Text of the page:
Henry W. Marshall

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Henry W. Marshall

Henry Wright Marshall Sr. (January 29, 1865 – January 31, 1951) was an American businessperson and politician. He is known for being the founder of the Lafayette (Indiana) Journal & Courier, Speaker of the Indiana House of Representatives, and acting president of Purdue University.

Biography[edit]

Youth and Business career[edit]

Marshall was born near Springfield, Ohio, and graduated in 1883 from Union Business College at Lafayette, Indiana. He began his business career as a stationery salesman. From the 1890s to the 1920s, Marshall was a founder or president of companies related to bridge construction, road paving, public utilities, railroads, and grain storage.[1] As president of the Western Construction Company, Marshall was indicted in 1908 when an employee overcharged the city of Indianapolis for a paving job.[2]

He purchased and consolidated the Lafayette Sunday Times and the Lafayette Morning Journal in 1914. In 1920 he merged them with the Lafayette Daily Courier to form the Journal & Courier, which remains the main newspaper of the Lafayette area.[1] The Evansville Courier was another Indiana newspaper company that he bought that year; he sold it to Mayor Benjamin Bosse a few months later.[3] Marshall continued to be the Journal & Courier's editor-in-chief for the rest of his life, although he eventually passed the title of publisher on to his son, Henry Marshall Jr.[1]

Politics and other activities[edit]

A member of the Republican Party, Marshall served in the Indiana House of Representatives from 1899 until 1905. In the 1903 legislative session he was that chamber's speaker.[1] Following his time in the legislature, Marshall continued to be active in state politics and was a delegate to state and national party conventions. In 1932 Marshall led a group that convinced the Indiana Republican convention to support the repeal of the Eighteenth Amendment to the United States Constitution, which had prohibited the sale of alcoholic beverages.[4]

In 1921, Marshall was appointed to the board of trustees of Purdue University.[5] The university's president, Winthrop Stone, died in a mountain-climbing accident a few months later, and Marshall was chosen to act as president until a successor could be found. Marshall considered this twelve-month period to be a time of crisis and refused to accept any payment for his services.[6]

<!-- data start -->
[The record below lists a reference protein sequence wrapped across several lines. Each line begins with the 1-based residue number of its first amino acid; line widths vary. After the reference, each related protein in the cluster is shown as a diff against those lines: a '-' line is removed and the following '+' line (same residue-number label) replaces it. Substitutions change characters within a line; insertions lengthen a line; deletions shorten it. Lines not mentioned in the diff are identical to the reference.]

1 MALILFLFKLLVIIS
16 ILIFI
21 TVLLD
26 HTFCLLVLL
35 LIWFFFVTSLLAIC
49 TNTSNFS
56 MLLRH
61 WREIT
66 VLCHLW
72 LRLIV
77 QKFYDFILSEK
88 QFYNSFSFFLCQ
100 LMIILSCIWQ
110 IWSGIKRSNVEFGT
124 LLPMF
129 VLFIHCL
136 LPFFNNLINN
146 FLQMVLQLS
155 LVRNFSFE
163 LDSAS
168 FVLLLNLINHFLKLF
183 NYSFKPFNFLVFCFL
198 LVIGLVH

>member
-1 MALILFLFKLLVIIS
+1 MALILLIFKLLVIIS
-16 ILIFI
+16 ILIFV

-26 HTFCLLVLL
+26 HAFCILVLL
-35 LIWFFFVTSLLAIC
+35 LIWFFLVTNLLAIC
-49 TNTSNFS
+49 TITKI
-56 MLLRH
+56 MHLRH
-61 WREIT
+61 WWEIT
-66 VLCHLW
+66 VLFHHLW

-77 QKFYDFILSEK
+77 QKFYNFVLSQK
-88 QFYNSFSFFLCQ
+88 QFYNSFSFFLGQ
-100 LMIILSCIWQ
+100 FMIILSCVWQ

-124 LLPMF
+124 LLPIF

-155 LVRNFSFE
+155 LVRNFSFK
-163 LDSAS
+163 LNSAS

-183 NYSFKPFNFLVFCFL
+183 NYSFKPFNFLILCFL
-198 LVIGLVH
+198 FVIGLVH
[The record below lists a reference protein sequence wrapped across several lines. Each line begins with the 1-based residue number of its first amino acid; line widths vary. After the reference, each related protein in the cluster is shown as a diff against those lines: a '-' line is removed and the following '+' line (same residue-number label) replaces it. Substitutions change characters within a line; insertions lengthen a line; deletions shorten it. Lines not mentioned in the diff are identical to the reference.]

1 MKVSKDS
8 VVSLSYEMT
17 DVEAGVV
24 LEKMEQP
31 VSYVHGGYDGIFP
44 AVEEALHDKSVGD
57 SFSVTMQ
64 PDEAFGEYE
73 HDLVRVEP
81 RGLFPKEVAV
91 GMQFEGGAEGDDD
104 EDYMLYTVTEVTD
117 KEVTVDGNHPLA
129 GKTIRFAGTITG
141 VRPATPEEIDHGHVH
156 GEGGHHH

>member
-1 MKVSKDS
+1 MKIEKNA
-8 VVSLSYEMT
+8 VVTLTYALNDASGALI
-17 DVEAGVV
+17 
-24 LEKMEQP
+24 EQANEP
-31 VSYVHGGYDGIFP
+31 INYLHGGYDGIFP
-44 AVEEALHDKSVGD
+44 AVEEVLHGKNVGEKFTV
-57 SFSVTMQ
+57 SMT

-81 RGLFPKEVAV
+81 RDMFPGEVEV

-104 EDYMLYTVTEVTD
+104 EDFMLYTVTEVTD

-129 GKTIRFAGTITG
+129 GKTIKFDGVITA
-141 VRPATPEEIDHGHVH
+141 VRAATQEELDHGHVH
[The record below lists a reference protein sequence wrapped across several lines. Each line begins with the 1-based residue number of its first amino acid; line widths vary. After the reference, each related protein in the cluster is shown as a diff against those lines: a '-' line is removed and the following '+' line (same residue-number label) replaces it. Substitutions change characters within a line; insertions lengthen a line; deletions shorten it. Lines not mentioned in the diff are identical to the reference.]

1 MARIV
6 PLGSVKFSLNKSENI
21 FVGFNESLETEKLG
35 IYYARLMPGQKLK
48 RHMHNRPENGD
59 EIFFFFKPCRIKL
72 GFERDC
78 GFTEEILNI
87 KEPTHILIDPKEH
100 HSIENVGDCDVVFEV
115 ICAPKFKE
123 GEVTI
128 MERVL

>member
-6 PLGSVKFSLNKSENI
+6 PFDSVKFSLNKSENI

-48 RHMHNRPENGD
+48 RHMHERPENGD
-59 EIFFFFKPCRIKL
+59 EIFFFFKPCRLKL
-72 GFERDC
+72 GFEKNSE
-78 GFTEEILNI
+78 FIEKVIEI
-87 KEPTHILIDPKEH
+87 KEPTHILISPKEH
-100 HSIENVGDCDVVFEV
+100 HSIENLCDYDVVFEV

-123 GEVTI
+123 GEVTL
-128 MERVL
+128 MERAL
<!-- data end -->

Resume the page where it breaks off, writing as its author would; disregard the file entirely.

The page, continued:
Chicago's International Livestock Exposition first elected Marshall as their president in 1933. They re-elected him sixteen times and he resigned in 1949.[1] By the time of his death in 1951, Marshall owned 6,000 acres (2,400 ha) of farm land near his home in Lafayette, Indiana.[3][7]

References[edit]

  1. ^ a b c d e "Henry Marshall, Indiana Publisher: Founder of Lafayette Journal and Courier Dies". The New York Times. 1951-02-01. p. 25.
  2. ^ "Kosciusko County Asks Investigation: Citizens Point to Indianapolis As Example of What Can Be Done". Warsaw Daily Union. 4 (255). Warsaw, Indiana. 1908-07-01. p. 1.
  3. ^ a b "One-Time Owner of Evansville Courier Dies". Evansville Press. Evansville, Indiana. 1951-01-31. Retrieved 2013-07-10.
  4. ^ "Republican Action Surprises Indiana". The New York Times. 1932-06-12. p. E8.
  5. ^ Johnston, Thomas R.; Hand, Helen (November 1940). The Trustees and the Officers of Purdue University 1865–1940. The Archives of Purdue. 1. Lafayette, Indiana: Purdue University. p. 303.
  6. ^ Knoll, H. B. (1963). The Story of Purdue Engineering. Purdue University Studies. p. 68. LCCN 63-62507. Retrieved 2013-07-09.
  7. ^ "H. W. Marshall, 86, Indiana Publisher and Stockman, Dies". Chicago Daily Tribune. 1951-02-01.